Thursday, February 09, 2012

Germany's Job Miracle - Who Pays?

The German model is often cited as an example for European nations seeking to cut unemployment and become more competitive. Wage restraint and labour market reforms have pushed the jobless rate down to a 20-year low. The reforms that helped create jobs also broadened and entrenched the low-paid and temporary work sector, boosting wage inequality. Low wage workers earn less relative to the median in Germany than in all other OECD states except South Korea and the United States.

Anja has been scrubbing floors and washing dishes for two euros an hour over the past six years. She is bewildered when she sees newspapers hailing Germany's "job miracle". "My company exploited me," says the 50-year-old, sitting in the kitchen of her small flat in the eastern German town of Stralsund. "If I could find something else, I'd be long gone."

The low wage sector grew three times as fast as other employment in the five years to 2010, explaining why the "job miracle" has not prompted Germans to spend much more than they have in the past. Pay in Germany, which has no nationwide minimum wage, can go well below one euro an hour, especially in the eastern German states. The number of so-called "working poor" has grown faster in Germany than in the euro-bloc as a whole. Job growth in Germany has been especially strong for low wage and temporary agency employment because of deregulation and the promotion of flexible, low-income, state-subsidised so-called "mini-jobs".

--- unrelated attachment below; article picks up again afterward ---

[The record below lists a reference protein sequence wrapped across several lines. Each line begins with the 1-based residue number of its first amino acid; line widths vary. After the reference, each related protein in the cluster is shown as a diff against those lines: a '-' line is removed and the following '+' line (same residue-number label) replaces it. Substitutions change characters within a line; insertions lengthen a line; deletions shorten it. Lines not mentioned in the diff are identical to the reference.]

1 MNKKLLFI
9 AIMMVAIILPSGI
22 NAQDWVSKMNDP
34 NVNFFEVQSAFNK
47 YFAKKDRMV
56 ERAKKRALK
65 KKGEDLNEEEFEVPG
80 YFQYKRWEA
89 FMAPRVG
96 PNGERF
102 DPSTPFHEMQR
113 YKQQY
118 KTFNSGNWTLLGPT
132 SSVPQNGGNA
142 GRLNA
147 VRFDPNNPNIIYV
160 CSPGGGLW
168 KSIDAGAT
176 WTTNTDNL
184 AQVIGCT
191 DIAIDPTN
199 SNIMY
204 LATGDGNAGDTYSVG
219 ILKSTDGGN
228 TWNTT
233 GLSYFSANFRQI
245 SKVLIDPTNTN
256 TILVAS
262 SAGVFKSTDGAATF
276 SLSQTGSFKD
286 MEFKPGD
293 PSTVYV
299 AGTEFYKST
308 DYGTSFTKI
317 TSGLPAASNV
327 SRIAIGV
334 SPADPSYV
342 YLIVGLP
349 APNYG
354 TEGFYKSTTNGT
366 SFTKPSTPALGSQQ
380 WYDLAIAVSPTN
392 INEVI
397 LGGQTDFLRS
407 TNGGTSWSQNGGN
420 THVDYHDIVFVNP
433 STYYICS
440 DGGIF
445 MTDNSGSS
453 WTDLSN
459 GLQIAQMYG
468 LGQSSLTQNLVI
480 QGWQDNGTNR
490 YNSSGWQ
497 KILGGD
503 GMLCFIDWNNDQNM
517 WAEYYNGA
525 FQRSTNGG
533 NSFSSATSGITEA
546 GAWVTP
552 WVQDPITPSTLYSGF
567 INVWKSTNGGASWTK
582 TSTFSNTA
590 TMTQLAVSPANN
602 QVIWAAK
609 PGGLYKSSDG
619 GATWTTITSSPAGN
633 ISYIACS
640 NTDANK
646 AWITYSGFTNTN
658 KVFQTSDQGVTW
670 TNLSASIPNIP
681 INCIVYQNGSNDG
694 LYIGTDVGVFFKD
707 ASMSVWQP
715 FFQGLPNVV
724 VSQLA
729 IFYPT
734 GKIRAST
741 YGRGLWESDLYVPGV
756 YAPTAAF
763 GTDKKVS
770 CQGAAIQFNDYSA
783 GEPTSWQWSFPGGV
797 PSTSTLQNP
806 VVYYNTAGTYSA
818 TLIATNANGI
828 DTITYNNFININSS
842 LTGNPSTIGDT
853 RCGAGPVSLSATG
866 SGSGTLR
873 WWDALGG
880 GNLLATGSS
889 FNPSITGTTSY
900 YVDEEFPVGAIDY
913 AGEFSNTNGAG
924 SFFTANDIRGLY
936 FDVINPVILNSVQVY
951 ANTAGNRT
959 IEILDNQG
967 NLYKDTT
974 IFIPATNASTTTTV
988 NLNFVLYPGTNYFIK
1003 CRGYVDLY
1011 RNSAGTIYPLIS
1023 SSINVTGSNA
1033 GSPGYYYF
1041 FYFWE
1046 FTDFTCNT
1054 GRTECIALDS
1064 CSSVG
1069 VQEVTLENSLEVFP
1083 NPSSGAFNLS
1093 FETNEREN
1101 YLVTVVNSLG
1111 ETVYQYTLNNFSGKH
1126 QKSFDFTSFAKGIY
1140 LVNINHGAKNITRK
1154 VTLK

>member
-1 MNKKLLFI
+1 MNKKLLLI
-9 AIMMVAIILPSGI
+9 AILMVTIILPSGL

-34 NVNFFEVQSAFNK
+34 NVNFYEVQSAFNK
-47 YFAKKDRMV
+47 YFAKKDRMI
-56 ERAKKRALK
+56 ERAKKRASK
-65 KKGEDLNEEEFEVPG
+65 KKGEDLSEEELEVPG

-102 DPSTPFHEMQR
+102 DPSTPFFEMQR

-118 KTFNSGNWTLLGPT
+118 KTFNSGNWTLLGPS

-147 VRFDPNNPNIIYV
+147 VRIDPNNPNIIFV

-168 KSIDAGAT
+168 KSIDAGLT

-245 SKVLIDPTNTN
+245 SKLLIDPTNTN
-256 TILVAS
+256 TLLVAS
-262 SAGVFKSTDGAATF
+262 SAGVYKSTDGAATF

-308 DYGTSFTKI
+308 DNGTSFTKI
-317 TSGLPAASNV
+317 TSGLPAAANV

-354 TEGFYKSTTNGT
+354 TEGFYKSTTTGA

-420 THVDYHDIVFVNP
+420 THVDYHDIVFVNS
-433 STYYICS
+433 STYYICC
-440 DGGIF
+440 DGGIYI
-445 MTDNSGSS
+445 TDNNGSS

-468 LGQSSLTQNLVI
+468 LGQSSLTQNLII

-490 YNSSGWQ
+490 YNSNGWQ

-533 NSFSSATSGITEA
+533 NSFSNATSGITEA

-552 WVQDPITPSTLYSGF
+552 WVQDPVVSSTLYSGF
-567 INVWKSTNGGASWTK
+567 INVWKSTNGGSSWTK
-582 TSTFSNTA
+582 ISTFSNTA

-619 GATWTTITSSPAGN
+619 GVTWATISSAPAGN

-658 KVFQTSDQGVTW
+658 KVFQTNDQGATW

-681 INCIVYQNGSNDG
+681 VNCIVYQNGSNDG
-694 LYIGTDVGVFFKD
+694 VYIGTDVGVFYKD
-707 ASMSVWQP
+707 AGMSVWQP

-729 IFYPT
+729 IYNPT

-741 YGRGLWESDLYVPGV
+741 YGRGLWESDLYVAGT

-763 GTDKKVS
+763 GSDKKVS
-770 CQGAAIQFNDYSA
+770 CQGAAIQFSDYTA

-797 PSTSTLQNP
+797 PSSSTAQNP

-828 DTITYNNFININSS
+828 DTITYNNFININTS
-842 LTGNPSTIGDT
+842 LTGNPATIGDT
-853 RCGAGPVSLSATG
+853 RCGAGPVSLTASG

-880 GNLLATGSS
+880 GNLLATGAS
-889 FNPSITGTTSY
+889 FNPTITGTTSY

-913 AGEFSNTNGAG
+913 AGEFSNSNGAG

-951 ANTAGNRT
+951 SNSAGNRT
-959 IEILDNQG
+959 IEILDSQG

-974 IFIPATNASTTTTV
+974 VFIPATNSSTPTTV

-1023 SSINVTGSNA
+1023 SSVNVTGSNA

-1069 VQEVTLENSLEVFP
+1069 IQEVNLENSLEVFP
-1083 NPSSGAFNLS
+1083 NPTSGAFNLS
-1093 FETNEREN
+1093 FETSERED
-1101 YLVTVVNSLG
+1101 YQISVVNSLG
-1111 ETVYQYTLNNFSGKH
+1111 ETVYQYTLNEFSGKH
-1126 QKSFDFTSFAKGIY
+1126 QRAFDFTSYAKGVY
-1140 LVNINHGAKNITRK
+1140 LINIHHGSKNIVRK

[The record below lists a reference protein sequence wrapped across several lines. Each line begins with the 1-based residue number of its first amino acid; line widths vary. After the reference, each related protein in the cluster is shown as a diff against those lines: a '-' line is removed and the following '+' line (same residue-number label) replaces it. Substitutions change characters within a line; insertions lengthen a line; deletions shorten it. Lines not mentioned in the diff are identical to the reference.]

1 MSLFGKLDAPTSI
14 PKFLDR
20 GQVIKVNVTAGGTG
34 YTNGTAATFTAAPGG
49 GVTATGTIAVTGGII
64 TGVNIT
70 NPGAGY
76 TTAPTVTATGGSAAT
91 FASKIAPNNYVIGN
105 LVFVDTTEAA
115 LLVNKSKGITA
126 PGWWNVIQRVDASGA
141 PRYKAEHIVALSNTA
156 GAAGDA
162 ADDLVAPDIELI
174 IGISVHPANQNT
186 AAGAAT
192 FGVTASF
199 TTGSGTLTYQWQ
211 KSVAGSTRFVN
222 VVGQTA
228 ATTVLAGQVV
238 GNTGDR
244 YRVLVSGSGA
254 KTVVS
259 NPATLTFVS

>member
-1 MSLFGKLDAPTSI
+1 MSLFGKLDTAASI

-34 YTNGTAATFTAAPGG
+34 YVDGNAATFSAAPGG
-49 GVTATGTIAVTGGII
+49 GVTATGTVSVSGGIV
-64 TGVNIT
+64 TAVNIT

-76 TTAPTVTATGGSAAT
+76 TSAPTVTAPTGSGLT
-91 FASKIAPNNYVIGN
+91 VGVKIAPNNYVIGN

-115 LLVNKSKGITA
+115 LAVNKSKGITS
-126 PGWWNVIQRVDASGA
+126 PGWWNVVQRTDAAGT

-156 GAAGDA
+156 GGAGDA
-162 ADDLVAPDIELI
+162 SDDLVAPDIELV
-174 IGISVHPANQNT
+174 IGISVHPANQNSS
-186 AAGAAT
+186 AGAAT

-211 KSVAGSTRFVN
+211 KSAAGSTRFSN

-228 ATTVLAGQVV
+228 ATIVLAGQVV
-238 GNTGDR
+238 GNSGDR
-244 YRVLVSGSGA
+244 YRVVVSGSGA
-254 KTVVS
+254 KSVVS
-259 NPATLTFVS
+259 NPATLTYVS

The number of full-time workers on low wages - sometimes defined as less than two thirds of middle income - rose by 13.5 percent to 4.3 million between 2005 and 2010, three times faster than other employment, according to the Labour Office. Jobs at temporary work agencies reached a record high in 2011 of 910,000 -- triple the number from 2002 when Germany started deregulating the temp sector.

Low-income, government-subsidised jobs - a concept being considered in Spain - have proven especially problematic. Some economists say they have backfired. They were created to help those with bad job prospects eventually become reintegrated into the regular labour market, but surveys show that for most people, they lead nowhere. Employers have little incentive to create regular full-time jobs if they know they can hire workers on flexible contracts. Regular full-time jobs are being split up into mini-jobs. There is also little to stop employers paying "mini-jobbers" low hourly wages given they know the government will top them up. The deregulation of temporary agency work has also given employers less incentive to hire workers on staff contracts with job protection and decent pay. Temporary workers are often paid less than staff in Germany.
The unions and employers in Germany traditionally opt for collective wage agreements, arguing that a legal minimum wage could kill jobs, but these agreements only cover slightly more than half the population and can be circumvented. "A lot of my friends work as carpenters, but companies describe them as janitors in their contracts to avoid paying the salary negotiated in the collective wage agreement," said one 33-year-old unemployed man.

Those low wages for mini-jobbers and the increased pressure on the unemployed to get a job have had a deflationary impact on salaries across the board.

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